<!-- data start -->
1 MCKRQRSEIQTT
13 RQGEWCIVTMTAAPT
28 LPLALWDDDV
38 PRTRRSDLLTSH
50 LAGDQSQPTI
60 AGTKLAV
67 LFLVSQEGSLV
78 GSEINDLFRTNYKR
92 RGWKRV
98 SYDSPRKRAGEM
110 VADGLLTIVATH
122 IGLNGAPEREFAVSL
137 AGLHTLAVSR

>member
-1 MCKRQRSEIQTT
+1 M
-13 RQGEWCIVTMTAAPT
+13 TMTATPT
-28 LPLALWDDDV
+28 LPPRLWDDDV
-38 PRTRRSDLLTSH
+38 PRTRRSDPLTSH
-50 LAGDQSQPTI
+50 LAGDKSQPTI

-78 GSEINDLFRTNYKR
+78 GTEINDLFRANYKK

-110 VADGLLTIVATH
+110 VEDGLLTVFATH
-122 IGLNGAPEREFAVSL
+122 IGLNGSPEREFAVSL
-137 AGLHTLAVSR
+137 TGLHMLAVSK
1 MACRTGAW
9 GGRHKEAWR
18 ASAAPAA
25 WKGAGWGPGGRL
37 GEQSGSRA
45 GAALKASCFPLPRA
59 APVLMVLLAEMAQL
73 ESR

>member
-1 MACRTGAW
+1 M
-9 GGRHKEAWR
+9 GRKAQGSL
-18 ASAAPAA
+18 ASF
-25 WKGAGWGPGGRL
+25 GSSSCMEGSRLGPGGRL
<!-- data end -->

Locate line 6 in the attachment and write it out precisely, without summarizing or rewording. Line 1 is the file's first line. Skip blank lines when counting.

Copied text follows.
60 AGTKLAV